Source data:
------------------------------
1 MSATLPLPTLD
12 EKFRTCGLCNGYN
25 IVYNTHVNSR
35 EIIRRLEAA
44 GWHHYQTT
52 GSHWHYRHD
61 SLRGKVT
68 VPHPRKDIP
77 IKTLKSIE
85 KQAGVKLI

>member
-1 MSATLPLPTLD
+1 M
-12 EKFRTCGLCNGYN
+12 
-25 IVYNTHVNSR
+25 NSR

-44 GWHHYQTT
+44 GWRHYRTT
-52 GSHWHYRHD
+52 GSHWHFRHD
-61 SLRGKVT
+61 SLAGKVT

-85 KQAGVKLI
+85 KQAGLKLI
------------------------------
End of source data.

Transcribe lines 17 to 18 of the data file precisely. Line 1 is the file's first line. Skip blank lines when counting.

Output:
+25 NSR

-44 GWHHYQTT